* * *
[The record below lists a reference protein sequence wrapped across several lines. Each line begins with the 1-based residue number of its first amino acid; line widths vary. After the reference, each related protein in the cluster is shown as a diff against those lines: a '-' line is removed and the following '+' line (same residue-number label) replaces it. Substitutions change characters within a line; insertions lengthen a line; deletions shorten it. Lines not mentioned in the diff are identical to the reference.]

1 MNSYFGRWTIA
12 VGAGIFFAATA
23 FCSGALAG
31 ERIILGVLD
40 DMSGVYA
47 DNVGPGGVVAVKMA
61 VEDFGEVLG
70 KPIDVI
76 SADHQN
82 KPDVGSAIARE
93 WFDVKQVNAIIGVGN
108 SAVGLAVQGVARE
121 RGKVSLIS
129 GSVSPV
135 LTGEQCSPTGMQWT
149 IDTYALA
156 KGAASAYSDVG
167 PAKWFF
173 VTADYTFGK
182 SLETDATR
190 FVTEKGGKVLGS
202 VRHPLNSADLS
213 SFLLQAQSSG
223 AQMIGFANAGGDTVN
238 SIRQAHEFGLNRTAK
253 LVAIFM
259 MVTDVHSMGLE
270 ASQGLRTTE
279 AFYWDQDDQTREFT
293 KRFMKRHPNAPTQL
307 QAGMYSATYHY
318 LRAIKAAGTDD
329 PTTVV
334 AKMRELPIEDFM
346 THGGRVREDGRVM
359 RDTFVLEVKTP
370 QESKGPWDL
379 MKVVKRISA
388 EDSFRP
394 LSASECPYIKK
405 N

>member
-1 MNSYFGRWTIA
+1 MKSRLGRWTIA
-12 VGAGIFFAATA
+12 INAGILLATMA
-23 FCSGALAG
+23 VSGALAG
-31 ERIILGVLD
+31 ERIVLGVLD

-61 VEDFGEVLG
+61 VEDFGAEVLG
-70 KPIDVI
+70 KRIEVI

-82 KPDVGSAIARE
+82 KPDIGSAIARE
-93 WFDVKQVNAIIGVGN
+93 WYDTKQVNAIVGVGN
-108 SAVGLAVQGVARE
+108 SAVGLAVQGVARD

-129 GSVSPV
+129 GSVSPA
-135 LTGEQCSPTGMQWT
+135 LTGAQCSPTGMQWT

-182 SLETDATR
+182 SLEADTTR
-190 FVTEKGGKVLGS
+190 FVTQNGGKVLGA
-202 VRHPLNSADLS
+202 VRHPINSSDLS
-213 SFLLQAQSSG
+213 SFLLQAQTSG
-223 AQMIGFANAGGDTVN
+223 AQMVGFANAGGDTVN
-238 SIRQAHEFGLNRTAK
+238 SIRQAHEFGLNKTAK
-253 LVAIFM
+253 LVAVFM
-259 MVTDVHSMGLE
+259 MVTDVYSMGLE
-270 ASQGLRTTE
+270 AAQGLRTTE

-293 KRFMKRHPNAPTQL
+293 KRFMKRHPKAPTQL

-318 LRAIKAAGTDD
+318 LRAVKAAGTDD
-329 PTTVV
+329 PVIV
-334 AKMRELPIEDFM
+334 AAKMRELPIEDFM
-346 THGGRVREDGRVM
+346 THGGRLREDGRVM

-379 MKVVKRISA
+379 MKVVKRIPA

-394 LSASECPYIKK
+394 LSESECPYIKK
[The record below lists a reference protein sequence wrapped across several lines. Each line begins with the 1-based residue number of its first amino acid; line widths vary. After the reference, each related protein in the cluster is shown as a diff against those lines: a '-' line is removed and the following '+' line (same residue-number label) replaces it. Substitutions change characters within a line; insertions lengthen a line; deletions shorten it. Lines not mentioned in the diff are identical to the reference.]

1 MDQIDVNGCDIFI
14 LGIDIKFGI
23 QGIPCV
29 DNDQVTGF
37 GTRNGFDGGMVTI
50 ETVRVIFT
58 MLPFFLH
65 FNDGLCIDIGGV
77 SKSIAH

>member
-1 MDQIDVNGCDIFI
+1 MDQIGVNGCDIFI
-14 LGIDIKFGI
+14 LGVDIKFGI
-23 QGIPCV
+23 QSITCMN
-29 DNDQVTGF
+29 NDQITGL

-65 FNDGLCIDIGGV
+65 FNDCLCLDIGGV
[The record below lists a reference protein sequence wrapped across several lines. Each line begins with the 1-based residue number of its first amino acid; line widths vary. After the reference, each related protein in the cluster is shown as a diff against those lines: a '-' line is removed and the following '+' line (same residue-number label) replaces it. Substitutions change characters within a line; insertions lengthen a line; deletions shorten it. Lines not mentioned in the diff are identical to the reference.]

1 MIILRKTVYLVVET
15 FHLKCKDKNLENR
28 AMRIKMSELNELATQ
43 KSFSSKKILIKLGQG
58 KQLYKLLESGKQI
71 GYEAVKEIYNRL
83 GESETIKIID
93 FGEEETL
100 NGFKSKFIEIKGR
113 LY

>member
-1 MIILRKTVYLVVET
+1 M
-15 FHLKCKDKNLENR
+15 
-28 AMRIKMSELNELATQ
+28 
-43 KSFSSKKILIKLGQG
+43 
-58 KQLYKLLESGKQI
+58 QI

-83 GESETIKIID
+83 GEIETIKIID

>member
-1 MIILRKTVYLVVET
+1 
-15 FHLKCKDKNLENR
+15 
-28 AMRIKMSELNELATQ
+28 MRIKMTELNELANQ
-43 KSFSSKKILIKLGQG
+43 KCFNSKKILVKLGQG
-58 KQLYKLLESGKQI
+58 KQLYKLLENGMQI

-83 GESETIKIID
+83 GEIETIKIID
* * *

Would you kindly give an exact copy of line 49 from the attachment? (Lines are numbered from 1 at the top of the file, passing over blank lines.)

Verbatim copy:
+23 VSGALAG